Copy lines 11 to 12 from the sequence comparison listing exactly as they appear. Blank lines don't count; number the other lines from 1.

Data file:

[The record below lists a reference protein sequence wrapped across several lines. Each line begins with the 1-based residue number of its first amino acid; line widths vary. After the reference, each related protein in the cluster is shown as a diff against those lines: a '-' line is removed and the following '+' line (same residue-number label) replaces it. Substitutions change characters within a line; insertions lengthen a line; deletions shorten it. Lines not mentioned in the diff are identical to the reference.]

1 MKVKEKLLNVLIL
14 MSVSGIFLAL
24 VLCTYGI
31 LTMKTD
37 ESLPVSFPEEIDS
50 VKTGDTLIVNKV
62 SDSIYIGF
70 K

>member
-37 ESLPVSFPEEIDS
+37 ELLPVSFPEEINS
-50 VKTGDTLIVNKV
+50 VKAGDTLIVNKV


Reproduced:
-37 ESLPVSFPEEIDS
+37 ELLPVSFPEEINS